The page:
‘Distorting history’: Hollywood’s Child 44 recalled from Russian cinemas
“The opinion of distributors and representatives of the Ministry of Culture concurred: the screening of such movies on the eve of the 70th anniversary of the Victory [in World War II] is unacceptable,” Minister of Culture, Vladimir Medinsky, said in a statement.
Medinsky added he “appreciates” the decision by Russian distributor Central Partnership to pull out their application for a distribution certificate that is required in Russia to show movies in theaters.
The film adaptation of Child 44, a novel by Tom Rob Smith’s, tells the story of a Stalin-era MGB (Ministry for State Security) agent, who investigates the killings of dozens of children in the paranoid atmosphere of a Communist state where the authorities refuse to believe that crime can exist in the utopian society they’re building.
The decision to pull the movie was taken by Central Partnership after the final screening of Child 44, the statement said. Experts from the Ministry of Culture took part in the screening.
Meanwhile, a source familiar with the issue told TASS news agency that it was the Ministry of Culture, which initiated the film’s recall.
“The movie theaters were contacted by Central Partnership and told that the Ministry of Culture had called back the distribution certificate. No reasons were provided,” the source said.
The Ministry said that it received complaints regarding the content of the film, dealing with the distortion of historical facts and dubious interpretations of events before, during and after the Great Patriotic War (USSR’s war with Nazi Germany) as well as characters of Soviet citizens from that historical era.
On Thursday, Medinsky said that the fact that Child 44 is being pulled from cinemas doesn’t mean that the Russian audience won’t be able to see the movie at all.
“We had no intention of hiding this international cinematic effort from the people. Please be informed that Child 44 will be available for viewing, in particular, on DVD and online as soon as the rights for these type of distribution come into force,” the culture minister said.
“Moreover, at the first opportunity, we will upload it to our own Ministry of Culture online services,” he added.
Central Partnership showed full support for the decision to pull the movie, which was scheduled to hit the cinemas across Russia on Thursday.
“The rights to Child 44 were acquired by Central Partnership in 2011 as part of a package deal for the purchase of Summit studios movies. We have made a number of changes to the film both at the script level as well as during production and dubbing. Nevertheless, we weren’t satisfied with the final result,” Pavel Stepanov, the distributor’s CEO, said.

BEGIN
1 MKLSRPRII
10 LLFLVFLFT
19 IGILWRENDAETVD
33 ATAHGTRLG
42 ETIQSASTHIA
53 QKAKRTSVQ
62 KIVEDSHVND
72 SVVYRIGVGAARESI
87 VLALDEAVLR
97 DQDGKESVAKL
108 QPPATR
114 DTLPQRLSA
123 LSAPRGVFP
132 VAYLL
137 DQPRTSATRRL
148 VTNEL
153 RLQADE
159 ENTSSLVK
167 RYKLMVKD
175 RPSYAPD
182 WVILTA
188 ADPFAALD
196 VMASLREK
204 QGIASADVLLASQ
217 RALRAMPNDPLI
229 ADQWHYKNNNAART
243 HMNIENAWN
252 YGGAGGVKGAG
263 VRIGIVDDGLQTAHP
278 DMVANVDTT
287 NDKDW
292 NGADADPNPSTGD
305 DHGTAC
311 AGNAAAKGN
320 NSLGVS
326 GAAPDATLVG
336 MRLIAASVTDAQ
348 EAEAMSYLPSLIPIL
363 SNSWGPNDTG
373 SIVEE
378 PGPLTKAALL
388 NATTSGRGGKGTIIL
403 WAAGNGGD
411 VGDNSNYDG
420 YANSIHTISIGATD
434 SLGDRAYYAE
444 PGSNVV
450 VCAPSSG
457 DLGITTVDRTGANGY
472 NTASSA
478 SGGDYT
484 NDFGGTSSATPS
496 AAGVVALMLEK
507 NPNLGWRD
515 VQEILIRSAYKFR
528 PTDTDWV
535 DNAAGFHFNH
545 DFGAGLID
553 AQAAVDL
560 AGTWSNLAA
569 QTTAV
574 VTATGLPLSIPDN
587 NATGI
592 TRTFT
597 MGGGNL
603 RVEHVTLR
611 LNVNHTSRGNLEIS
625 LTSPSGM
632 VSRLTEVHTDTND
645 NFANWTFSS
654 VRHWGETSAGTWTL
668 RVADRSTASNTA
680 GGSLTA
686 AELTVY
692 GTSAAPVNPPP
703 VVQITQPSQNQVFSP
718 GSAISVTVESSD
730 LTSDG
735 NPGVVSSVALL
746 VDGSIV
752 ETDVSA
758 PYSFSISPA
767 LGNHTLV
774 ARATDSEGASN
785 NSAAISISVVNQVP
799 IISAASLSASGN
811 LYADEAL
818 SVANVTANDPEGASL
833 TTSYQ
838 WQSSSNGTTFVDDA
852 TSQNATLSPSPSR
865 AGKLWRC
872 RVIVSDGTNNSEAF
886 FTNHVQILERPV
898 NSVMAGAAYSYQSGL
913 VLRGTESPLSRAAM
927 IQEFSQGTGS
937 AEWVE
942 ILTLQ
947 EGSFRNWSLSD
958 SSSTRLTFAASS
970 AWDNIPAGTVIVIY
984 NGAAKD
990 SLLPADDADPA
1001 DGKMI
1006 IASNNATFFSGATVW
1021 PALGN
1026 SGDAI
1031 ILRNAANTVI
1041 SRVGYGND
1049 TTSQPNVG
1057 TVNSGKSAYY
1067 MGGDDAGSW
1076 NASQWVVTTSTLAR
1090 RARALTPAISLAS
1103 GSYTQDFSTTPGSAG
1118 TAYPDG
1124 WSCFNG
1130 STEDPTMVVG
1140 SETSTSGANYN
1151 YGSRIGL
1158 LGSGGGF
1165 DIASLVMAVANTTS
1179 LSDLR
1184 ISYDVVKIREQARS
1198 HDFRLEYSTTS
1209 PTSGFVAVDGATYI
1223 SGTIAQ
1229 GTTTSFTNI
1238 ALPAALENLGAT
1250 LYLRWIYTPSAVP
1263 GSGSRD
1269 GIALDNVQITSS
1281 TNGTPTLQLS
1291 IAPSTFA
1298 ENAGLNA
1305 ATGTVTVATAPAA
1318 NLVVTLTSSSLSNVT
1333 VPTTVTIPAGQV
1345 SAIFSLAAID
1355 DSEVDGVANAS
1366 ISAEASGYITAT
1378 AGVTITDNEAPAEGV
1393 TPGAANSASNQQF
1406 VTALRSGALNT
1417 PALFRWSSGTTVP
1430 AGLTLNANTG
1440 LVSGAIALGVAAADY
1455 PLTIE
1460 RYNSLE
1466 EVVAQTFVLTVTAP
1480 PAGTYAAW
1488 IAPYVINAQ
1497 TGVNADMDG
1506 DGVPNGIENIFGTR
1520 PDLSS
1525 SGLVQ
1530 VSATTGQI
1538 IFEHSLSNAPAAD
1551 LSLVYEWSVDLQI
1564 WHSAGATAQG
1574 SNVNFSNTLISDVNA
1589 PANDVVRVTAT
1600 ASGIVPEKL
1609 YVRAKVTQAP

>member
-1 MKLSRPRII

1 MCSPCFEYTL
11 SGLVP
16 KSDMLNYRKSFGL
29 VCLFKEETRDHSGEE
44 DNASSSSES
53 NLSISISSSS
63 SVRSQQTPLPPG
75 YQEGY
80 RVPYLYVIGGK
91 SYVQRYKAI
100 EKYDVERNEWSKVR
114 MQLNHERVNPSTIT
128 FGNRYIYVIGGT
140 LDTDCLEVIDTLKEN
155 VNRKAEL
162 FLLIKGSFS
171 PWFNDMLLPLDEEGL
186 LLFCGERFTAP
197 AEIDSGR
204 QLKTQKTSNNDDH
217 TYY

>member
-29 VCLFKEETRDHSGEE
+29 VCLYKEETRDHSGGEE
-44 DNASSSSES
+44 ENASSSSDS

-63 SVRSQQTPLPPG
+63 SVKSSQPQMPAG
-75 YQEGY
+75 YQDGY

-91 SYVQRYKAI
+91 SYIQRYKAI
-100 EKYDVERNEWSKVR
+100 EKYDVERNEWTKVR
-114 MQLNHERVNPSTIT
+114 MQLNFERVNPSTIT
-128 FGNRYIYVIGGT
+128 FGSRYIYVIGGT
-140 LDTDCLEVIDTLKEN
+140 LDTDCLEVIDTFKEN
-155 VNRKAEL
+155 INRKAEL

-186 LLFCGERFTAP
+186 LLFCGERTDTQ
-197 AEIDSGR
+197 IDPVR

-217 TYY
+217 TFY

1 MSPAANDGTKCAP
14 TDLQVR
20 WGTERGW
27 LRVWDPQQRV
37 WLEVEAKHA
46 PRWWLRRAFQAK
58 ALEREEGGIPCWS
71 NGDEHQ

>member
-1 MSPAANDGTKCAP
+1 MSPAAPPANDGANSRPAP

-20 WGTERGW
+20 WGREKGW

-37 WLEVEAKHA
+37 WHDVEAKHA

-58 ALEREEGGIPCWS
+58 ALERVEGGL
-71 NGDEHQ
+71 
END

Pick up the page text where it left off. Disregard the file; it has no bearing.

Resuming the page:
In his letter to Lenta.ru website, Stepanov also urged the strengthening of “state control over the distribution of films with a socially significant context.”
Medinsky said that he resented that nobody among those who were involved in preparing Child 44 for the screening in Russia, expressed dissatisfaction with the flick’s content.
“It's not about this particular movie. The American filmmakers can express themselves as they please. It’s more important for us to be done with the never ending series of schizophrenic reflections about ourselves,” Medinsky said, as cited by RIA-Novosti news agency.
“We came to terms with the fact that we breathe in, drink poison about our history and our country. It’s us, who ourselves agree with the lies and slander,” he added.
The head of the Moscow Helsinki Group, Lyudmila Alekseyeva, has criticized the decision to remove Child 44 from the cinemas.
“I am against all these bans and against the Ministry of Culture getting involved. This means that everybody should know history the way the authorities want to present it,” the veteran human rights activist told Interfax news agency.
In a healthy society, different stances and points of view on various events, including World War II, have the right to exist, Alekseyeva added.
Meanwhile, Russian movie critics said that the whole scandal around Child 44 has created some good advertising for an otherwise unworthy movie.
“I’m sure that this movie will now be downloaded and watched by a lot more people than would have eventually made it to the cinema. I don’t think that this movie would have been able to attract serious attention,” film reviewer Natalya Grigoryeva told TASS news agency.
She disagreed with the move, saying that Child 44 “is just a bad movie, but everybody has the right to evaluate it himself and form an opinion about it.”
Movie critic Yury Gladilschikov said that nothing would have happened if the movie had been released as “it would have mainly gotten negative responses and would’ve been forgotten in an instant.”